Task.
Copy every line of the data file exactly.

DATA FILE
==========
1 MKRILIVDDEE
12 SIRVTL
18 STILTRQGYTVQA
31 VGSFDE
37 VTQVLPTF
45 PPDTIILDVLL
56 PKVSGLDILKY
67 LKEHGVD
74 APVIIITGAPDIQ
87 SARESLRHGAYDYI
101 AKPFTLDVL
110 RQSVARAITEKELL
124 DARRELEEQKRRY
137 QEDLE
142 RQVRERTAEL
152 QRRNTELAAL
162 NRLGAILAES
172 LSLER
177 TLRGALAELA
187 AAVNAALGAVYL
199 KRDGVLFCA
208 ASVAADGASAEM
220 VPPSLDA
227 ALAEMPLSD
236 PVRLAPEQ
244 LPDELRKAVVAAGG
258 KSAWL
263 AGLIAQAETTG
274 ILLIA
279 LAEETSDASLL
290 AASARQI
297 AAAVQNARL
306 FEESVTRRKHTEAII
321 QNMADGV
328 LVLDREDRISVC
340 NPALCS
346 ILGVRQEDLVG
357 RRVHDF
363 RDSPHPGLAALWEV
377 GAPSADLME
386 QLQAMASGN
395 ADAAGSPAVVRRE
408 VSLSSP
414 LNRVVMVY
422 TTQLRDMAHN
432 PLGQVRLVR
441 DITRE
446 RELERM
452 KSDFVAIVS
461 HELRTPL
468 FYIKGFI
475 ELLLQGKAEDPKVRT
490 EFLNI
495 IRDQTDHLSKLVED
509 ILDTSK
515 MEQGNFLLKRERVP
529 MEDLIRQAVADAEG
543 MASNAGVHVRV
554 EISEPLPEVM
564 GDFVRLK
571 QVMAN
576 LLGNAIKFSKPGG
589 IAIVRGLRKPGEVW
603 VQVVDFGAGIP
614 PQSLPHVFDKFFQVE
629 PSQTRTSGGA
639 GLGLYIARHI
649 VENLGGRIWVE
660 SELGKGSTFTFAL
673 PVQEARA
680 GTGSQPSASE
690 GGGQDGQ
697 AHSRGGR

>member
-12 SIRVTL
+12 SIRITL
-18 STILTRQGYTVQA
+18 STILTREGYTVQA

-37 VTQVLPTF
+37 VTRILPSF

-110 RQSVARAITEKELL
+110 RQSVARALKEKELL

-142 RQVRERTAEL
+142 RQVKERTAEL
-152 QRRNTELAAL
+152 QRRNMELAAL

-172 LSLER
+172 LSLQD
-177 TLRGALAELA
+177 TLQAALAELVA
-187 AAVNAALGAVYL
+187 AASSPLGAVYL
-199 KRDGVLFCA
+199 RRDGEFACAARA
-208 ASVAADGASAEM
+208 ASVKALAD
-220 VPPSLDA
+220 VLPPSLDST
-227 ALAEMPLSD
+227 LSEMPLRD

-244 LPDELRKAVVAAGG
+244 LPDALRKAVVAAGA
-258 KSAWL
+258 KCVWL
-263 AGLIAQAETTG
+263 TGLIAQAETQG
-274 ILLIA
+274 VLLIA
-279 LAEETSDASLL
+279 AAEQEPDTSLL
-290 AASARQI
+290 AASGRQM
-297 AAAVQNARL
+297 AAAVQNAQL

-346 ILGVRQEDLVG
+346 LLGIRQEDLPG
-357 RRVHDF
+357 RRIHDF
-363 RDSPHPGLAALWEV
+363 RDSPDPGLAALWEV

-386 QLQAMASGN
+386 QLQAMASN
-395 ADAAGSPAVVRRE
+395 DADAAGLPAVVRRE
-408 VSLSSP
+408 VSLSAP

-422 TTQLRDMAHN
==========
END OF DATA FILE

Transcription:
1 MKRILIVDDEE
12 SIRVTL
18 STILTRQGYTVQA
31 VGSFDE
37 VTQVLPTF
45 PPDTIILDVLL
56 PKVSGLDILKY
67 LKEHGVD
74 APVIIITGAPDIQ
87 SARESLRHGAYDYI
101 AKPFTLDVL
110 RQSVARAITEKELL
124 DARRELEEQKRRY
137 QEDLE
142 RQVRERTAEL
152 QRRNTELAAL
162 NRLGAILAES
172 LSLER
177 TLRGALAELA
187 AAVNAALGAVYL
199 KRDGVLFCA
208 ASVAADGASAEM
220 VPPSLDA
227 ALAEMPLSD
236 PVRLAPEQ
244 LPDELRKAVVAAGG
258 KSAWL
263 AGLIAQAETTG
274 ILLIA
279 LAEETSDASLL
290 AASARQI
297 AAAVQNARL
306 FEESVTRRKHTEAII
321 QNMADGV
328 LVLDREDRISVC
340 NPALCS
346 ILGVRQEDLVG
357 RRVHDF
363 RDSPHPGLAALWEV
377 GAPSADLME
386 QLQAMASGN
395 ADAAGSPAVVRRE
408 VSLSSP
414 LNRVVMVY
422 TTQLRDMAHN
432 PLGQVRLVR
441 DITRE
446 RELERM
452 KSDFVAIVS
461 HELRTPL
468 FYIKGFI
475 ELLLQGKAEDPKVRT
490 EFLNI
495 IRDQTDHLSKLVED
509 ILDTSK
515 MEQGNFLLKRERVP
529 MEDLIRQAVADAEG
543 MASNAGVHVRV
554 EISEPLPEVM
564 GDFVRLK
571 QVMAN
576 LLGNAIKFSKPGG
589 IAIVRGLRKPGEVW
603 VQVVDFGAGIP
614 PQSLPHVFDKFFQVE
629 PSQTRTSGGA
639 GLGLYIARHI
649 VENLGGRIWVE
660 SELGKGSTFTFAL
673 PVQEARA
680 GTGSQPSASE
690 GGGQDGQ
697 AHSRGGR

>member
-12 SIRVTL
+12 SIRITL
-18 STILTRQGYTVQA
+18 STILTREGYTVQA

-37 VTQVLPTF
+37 VTRILPSF

-110 RQSVARAITEKELL
+110 RQSVARALKEKELL

-142 RQVRERTAEL
+142 RQVKERTAEL
-152 QRRNTELAAL
+152 QRRNMELAAL

-172 LSLER
+172 LSLQD
-177 TLRGALAELA
+177 TLQAALAELVA
-187 AAVNAALGAVYL
+187 AASSPLGAVYL
-199 KRDGVLFCA
+199 RRDGEFACAARA
-208 ASVAADGASAEM
+208 ASVKALAD
-220 VPPSLDA
+220 VLPPSLDST
-227 ALAEMPLSD
+227 LSEMPLRD

-244 LPDELRKAVVAAGG
+244 LPDALRKAVVAAGA
-258 KSAWL
+258 KCVWL
-263 AGLIAQAETTG
+263 TGLIAQAETQG
-274 ILLIA
+274 VLLIA
-279 LAEETSDASLL
+279 AAEQEPDTSLL
-290 AASARQI
+290 AASGRQM
-297 AAAVQNARL
+297 AAAVQNAQL

-346 ILGVRQEDLVG
+346 LLGIRQEDLPG
-357 RRVHDF
+357 RRIHDF
-363 RDSPHPGLAALWEV
+363 RDSPDPGLAALWEV

-386 QLQAMASGN
+386 QLQAMASN
-395 ADAAGSPAVVRRE
+395 DADAAGLPAVVRRE
-408 VSLSSP
+408 VSLSAP

-422 TTQLRDMAHN